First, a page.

Ever since bunnies and eggs (and the other loot) were added, the holiday has become much more colorful and entertaining, especially for kids who participate in activities involving colorful Easter eggs. 

The most common and popular Easter game is the Easter egg hunt. The myth is that a big, fluffy animal (‘the Easter Bunny’) hides colored eggs throughout a garden or park for children to find. The Easter Bunny might bring kids eggs filled with candy or toys as well.

This activity has become one of the holiday’s most important traditions, shared between many families who celebrate Easter together. 

Of course as Catholics we’ve celebrated Easter religiously, and though we recognize there isn’t a Christian reason for the Easter Bunny/egg hunts, we’ve indulged our kids nonetheless and included these additions to our Easter celebration, along with most other Catholic/Christian families.

Should You Tell Your Kids There Is No Easter Bunny

T-shirt available on Amazon

You should tell your kids there is no Easter Bunny. Though traditions and celebrations are important parts of family life and childhood, it’s best to be honest with kids rather than perpetuate a myth, like the Easter Bunny (or Santa Claus) are real. You can celebrate without lying to your kids.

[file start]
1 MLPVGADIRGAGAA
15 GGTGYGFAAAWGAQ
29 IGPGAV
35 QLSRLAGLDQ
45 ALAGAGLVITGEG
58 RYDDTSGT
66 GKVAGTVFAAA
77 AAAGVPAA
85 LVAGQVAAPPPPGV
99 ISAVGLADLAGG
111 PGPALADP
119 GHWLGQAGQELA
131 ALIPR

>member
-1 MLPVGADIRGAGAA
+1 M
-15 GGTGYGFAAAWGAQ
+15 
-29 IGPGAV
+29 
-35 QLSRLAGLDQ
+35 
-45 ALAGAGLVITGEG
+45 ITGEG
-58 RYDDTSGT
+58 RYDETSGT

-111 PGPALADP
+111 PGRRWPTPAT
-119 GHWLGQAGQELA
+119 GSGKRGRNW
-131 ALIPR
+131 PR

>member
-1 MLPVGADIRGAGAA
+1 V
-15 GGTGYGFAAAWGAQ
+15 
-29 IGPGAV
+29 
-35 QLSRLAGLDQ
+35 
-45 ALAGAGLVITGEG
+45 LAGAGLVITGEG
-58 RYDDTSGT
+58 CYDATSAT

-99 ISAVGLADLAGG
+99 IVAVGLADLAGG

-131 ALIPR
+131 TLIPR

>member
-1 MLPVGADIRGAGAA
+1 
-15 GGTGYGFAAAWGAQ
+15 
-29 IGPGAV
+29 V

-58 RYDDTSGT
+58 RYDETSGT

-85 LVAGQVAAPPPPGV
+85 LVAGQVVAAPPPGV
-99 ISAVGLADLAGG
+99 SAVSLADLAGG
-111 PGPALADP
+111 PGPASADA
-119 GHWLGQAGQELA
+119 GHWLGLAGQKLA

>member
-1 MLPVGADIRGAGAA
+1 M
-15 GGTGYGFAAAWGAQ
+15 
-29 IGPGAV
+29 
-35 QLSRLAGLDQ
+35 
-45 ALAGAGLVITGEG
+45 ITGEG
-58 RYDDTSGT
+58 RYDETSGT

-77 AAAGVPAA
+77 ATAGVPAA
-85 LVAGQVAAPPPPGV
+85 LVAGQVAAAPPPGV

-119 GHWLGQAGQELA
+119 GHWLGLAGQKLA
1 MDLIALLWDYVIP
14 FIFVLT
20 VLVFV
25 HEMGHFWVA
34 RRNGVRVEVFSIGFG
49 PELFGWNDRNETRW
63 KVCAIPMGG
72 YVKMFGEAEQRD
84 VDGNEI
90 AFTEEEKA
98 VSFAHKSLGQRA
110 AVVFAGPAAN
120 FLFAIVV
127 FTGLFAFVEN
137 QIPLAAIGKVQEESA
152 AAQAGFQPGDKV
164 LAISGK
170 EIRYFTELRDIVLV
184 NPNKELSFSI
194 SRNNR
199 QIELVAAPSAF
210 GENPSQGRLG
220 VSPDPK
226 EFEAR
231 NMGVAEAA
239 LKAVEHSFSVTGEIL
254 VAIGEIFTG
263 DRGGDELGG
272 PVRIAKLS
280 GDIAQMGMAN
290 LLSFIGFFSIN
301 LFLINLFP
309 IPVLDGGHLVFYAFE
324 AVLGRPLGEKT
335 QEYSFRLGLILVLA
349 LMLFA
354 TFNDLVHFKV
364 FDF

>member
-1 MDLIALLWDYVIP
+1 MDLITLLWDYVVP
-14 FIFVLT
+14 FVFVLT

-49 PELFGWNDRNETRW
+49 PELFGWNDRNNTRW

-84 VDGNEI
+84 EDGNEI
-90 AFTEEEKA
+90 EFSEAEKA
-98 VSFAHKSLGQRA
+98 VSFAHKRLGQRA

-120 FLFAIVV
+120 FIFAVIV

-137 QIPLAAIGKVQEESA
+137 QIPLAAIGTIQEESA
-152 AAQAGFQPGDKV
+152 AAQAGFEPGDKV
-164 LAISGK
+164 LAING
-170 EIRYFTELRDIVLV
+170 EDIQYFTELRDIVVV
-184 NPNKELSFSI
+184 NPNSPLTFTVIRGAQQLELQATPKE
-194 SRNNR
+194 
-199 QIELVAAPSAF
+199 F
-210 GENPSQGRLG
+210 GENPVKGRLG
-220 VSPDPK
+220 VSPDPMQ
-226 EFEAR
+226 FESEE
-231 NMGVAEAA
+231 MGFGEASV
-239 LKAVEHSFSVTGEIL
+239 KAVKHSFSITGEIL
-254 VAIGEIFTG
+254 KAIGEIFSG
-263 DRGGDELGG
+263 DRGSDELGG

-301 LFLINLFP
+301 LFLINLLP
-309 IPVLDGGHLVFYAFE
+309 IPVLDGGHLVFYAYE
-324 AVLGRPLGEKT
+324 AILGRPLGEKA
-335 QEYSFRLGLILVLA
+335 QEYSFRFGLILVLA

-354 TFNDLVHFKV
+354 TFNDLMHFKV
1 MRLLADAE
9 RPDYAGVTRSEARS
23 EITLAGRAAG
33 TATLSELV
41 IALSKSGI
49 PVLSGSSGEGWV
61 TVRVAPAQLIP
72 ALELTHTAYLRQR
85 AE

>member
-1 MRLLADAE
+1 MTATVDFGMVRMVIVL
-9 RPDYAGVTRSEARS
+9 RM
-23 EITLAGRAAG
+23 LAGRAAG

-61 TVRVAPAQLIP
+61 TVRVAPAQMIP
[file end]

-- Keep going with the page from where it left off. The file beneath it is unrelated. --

There’s a popular Easter T-shirt on Amazon with a slogan ‘Silly Rabbit, Easter is for Jesus’ that sums it up nicely, especially for Catholic/Christian families!

The Easter Bunny is a tradition created by adults to entertain children and give them a sense of happiness and surprise during the Easter holidays. But it’s not real, and kids should know this.

You don’t want to lie to your children. Even though it’s important to make them feel good during Easter time, or at other holidays, you can do so and still be honest.

Share the ‘story’ of the Easter Bunny, make colorful eggs and hide them, eat chocolate. You can tell them that there are traditions based on fictional characters or stories only for entertainment purposes. 

Trust us, it’s easier to start out being honest and keeping ‘stories’ and traditions accurately, rather than dealing with the fallout when your kids discover the truth down the road and learn you have been lying to them (over and over). And of course, eventually, the truth will come out. After all, how many teenagers still believe in the Easter Bunny?

Other Easter Bunny Kid Questions

Below are some other Easter Bunny questions that seem to pop up from time to time. Hopefully this will help you when your own kids and grandkids ask for details!

How Old Is The Easter Bunny? 

According to TrackEasterBunny.Com, the Easter Bunny is over 500 years old!

This is based on the idea that the earliest history of a bunny associated with Easter can be traced to the 1500s or so. However, you need to consider that the Easter Bunny has been in existence for much longer than the written stories which recount his exploits since oral history always comes first. 

Why Do We Hide Easter Eggs And How Does The Easter Bunny help?